Eradicating hybrid threats becomes more difficult the less formal are the measures of influence. As reported by Solvita Aboltina, chair of the Latvian Security Committee, one hundred NGOs operating across the Baltic states are financed by Russian state. Some of these institutions spread propaganda, others have close ties with local pro-Kremlin political parties. Some are even suspected of having complex, hardly trackable methods of transferring money to those parties, which, in turn, spark public anti-Western debate. Such mechanisms enable Russian government to have insight and, to some extent, impact on the political stability in the targeted country. Additionally, the funding is also directed towards educational and analytical centres. The Riga Institute of European Studies for example, has conducted numerous projects in cooperation with Russian institutions, whilst its analytical activity focuses on the difficulties faced by Russians living in Latvia. The Russian Embassy in Riga, on the other hand, supplies books to Russian schools – commonly present across the Baltic country – without submitting them for independent approbation. Therefore, Moscow has a chance to plant an alternative understanding of not only history, but also current affairs. In this way, the state is involved in shaping the beliefs and thought mechanisms of its potential supporters from their very youth.[3] Most recent example of using such audiences to create a front of political opposition is the condemnation of Baltic Rail. The logistical project, aimed at connecting Scandinavia, Baltics, and the countries on the southern bank of the sea, is described as Europe’s preparation for war with Russia. Such uncertainty is a spark for the aforementioned “policy paralysis.”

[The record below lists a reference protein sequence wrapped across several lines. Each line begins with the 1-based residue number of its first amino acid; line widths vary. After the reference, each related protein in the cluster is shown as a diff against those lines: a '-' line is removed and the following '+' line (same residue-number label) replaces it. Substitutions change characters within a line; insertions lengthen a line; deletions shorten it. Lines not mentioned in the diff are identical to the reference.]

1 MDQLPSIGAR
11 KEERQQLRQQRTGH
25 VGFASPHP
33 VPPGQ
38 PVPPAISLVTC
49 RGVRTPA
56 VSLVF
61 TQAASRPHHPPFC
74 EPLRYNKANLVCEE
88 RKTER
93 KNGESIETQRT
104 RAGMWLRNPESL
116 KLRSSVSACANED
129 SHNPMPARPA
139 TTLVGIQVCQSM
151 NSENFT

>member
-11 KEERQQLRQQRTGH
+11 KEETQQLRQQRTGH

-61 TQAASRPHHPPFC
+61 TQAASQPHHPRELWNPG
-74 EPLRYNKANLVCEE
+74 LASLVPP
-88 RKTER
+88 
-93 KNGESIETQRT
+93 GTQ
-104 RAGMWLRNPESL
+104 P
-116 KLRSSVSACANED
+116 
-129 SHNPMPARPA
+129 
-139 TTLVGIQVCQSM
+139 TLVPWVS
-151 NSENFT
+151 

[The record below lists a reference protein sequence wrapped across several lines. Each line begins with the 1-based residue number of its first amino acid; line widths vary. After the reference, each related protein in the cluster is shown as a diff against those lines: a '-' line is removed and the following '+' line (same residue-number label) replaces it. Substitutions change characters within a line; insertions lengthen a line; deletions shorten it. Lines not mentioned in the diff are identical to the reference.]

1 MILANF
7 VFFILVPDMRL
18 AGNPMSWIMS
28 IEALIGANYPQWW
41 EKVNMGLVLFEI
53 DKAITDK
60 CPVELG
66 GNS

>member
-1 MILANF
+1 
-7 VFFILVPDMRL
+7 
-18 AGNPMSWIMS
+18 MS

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Following the approval of the National Defence Concept for 2020-2024, Latvian Defence Minister Atris Pabriks stressed the importance of strengthening the nation’s “sense of belonging” and bringing government “closer to the people” with an aim of fostering resilience to “all kinds of potential emergencies and aggressions.” Amongst the main objectives of the Ministry is developing the capability to identify and withstand “hostile hybrid war operations.” The document recognises the “heavy hybrid threats Latvia is exposed to.” Even since the outbreak of the pandemic, Latvian infosphere has been attacked with deceptive messages. One of the recent acts of this type was carried out by an English-language online news, which published a false article claiming that a vast majority of NATO enhanced Forward Presence battle group stationed in Latvia had been infected with Covid-19. Although it may seem an irrelevant fake news to inexperience audience, disinformation is officially recognised as the engine of the psychological branch of hybrid warfare. The article did not simply throw an unreasoned accusation, it questioned Latvia and NATO’s transparency, commission to obey the internationally recommended measures of protection, and portrayed it as somewhat weak and vulnerable. Furthermore, the Baltic country’s Defence Minister received fake email messages from NATO Secretary General Stoltenberg regarding the alleged withdrawal of NATO troops from Lithuania. NATO used this situation to ensure its commission to maintain their defence in the Baltic states and to further identify and counteract malign disinformation.

Adequately to being under particular threat of Russian information warfare, Riga is home to NATO Strategic Communication Centre of Excellence. One of its objectives is to identify and counter adversary psychological operations, also through influencing the perceptions and attitudes of approved audiences and raising public awareness of information warfare – its means and potential effects. The public must become aware that modern warfare is not limited to conventional military actions. With the development of advanced technology and the overflow of information, nations are subject to malign influence through a variety of mediums. Unlike dropping a bomb, planting propaganda takes years, is more difficult to spot, and has indirect, though not necessarily less harmful consequences.

Author: Jędrzej Duszyński

[1] How to close down Baltnews and Sputnik. (2019). Retrieved 25 November 2020, from

[2] Latvia’s Ban on Rossiya Segodnya’s Attempt to Get Rid of Independent Media – Moscow. (2019). Retrieved 25 November 2020, from—moscow/

[3] Bugajski, J. and Assanova, M., 2016. EURASIAN DISUNION Russia’s Vulnerable Flanks. The Jamestown Foundation, pp.79-89.